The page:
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Bibliographic record number: 527122


Authors: Šlaus, Mario; Bedić, Željka; Rajić Šikanjić, Petra; Vodanović, Marin; Domić Kunić, Alka
Title: Dental health at the transition from the Late Antique to the early Medieval period on Croatia's eastern Adriatic coast
Source: International journal of osteoarchaeology (1047-482X) 21 (2011), 5; 577-590
Paper type: article
Keywords: bioarchaeology; dental caries; ante mortem tooth loss; dental abscess; dental wear; calculus; late antique; early medieval
Dento-alveolar pathologies: caries, ante mortem tooth loss, abscesses, calculus, alveolar resorption and tooth wear were analysed in two composite skeletal series from Croatia's eastern Adriatic coast (Dalmatia). The first consists of 103 skeletons from seven Late Antique (3rd–6th century AD) sites, the second of 151 skeletons from three Early Medieval (7th–11th centuries AD) sites. As recent bioarhaeological studies (Šlaus, 2008) showed a significant increase of disease loads and trauma frequencies in Dalmatia during the Early Medieval period, the aim of this study was to investigate whether dental health was equally adversely affected by the Late Antique/Early Medieval transition. The results of our analyses show that the frequencies of carious lesions, ante mortem tooth loss, abscesses and alveolar resorption increased significantly during the Early Medieval period, as did the degree of heavy occlusal wear on posterior teeth. These data suggest a change in alimentary habits, with a significantly higher dependence on carbohydrates and a greater reliance on hard, fibrous foods requiring vigorous mastication in the Early Medieval diet. The combination of higher calculus and lower caries rates in the Late Antique series similarly suggests more protein in the Late Antique diet and is, therefore, also consistent with the hypothesised change in alimentary habits. In general (the two exceptions are male caries and female alveolar resorption frequencies) lesion frequencies increased uniformly in both sexes suggesting that the deterioration of dental health during the Early Medieval period equally affected males and females. Cumulatively, the collected data suggest that the political, social, economic and religious changes that characterised the Late Antique/Early Medieval transition in Dalmatia resulted in a clear discontinuity, not only from the cultural, but also from the biological point of view with an evident deterioration of oral health during the Early Medieval period.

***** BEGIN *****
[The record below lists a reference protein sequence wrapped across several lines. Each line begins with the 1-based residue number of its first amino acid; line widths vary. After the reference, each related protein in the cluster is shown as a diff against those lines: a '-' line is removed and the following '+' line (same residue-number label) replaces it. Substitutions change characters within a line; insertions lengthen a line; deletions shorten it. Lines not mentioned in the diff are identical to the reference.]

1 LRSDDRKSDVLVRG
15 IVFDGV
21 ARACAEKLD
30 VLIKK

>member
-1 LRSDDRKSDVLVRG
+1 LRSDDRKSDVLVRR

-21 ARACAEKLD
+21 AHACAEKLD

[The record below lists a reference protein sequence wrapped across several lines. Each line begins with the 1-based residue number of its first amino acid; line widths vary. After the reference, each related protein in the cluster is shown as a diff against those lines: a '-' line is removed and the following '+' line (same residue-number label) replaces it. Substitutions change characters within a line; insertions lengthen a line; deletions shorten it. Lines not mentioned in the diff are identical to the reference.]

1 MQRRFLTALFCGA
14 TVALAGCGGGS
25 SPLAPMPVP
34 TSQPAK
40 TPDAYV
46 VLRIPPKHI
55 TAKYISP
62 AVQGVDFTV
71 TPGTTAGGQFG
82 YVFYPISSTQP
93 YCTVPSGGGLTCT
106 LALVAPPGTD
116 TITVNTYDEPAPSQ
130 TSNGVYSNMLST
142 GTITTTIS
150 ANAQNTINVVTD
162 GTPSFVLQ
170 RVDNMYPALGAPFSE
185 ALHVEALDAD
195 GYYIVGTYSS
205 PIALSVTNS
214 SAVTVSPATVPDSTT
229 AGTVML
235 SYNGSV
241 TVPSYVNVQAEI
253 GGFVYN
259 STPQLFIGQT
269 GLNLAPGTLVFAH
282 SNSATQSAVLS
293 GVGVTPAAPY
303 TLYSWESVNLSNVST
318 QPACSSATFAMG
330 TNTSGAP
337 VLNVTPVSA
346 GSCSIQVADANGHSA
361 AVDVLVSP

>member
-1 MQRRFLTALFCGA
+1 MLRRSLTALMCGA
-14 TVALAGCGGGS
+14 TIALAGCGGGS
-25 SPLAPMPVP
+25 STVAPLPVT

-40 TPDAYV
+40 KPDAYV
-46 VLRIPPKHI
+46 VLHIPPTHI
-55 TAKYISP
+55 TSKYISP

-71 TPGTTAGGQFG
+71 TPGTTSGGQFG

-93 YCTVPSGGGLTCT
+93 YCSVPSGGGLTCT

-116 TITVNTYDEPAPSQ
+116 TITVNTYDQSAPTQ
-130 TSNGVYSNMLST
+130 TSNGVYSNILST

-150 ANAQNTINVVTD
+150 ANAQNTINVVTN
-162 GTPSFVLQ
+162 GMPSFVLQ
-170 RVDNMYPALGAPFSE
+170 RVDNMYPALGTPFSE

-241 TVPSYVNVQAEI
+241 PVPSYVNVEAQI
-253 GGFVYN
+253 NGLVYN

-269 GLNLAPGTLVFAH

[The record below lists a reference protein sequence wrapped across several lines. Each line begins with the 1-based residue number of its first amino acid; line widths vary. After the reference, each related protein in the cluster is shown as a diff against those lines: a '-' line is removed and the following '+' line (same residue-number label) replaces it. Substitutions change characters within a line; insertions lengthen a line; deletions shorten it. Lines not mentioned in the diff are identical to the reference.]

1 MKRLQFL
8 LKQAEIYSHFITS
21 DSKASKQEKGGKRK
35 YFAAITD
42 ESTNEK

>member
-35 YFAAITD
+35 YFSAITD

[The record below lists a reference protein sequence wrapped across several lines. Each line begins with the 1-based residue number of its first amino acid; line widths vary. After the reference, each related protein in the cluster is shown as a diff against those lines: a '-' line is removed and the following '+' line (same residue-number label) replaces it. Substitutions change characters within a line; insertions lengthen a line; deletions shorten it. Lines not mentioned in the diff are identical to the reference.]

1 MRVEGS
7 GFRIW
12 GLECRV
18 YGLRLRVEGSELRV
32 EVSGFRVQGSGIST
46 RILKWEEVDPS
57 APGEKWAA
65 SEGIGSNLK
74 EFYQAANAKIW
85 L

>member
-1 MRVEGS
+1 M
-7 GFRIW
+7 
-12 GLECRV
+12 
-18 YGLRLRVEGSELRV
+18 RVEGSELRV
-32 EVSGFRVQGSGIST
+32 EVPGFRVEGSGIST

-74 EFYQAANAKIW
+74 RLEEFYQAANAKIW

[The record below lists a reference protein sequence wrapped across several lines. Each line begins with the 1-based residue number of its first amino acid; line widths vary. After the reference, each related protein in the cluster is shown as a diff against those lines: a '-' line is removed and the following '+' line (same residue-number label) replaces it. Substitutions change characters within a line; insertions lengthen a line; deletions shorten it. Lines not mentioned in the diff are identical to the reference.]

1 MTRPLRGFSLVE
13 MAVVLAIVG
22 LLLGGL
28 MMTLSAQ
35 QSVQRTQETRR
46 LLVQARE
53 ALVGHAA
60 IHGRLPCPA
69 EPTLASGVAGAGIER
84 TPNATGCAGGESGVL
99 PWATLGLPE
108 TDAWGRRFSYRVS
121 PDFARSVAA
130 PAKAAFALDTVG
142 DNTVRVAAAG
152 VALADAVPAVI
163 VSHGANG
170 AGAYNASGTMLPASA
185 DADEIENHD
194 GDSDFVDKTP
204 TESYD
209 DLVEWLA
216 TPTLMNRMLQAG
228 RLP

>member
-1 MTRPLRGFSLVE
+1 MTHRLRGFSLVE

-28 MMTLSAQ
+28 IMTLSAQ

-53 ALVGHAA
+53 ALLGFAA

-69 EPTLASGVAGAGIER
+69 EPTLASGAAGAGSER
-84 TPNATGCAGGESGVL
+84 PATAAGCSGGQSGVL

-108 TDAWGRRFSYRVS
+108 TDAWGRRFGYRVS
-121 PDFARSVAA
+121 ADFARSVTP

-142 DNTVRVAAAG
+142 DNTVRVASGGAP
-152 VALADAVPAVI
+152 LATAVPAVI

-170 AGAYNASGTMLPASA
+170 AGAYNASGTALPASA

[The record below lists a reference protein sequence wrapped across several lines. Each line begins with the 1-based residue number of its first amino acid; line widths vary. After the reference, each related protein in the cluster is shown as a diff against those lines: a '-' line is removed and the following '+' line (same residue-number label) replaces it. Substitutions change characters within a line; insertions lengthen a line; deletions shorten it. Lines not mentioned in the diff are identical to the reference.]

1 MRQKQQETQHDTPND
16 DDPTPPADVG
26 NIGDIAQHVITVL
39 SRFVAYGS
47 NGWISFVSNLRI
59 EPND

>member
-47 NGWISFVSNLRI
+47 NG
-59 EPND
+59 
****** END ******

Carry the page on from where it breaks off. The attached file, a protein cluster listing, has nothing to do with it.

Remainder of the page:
Project / theme: 065-0650445-0423, 101-1970677-0670
Original language: ENG
Citation databases: Current Contents Connect (CCC)
Arts & Humanities Citation Index (A&HCI) (sastavni dio Web of Science Core Collectiona)
Social Science Citation Index (SSCI) (sastavni dio Web of Science Core Collectiona)
Category: Znanstveni
Research fields:
Dental medicine,Archeology,Ethnology and anthropology
Full paper text: 527122.2011_RAD_CC_IJO_Slaus_-_Dental_Health.pdf (tekst priložen 6. Tra. 2012. u 10:34 sati)
Broj citata:
DOI: 10.1002/oa.1163
URL cjelovitog rada:
Google Scholar: Dental health at the transition from the Late Antique to the early Medieval period on Croatia's eastern Adriatic coast
Contrib. to CROSBI by: (, 26. Ruj. 2011. u 11:15 sati

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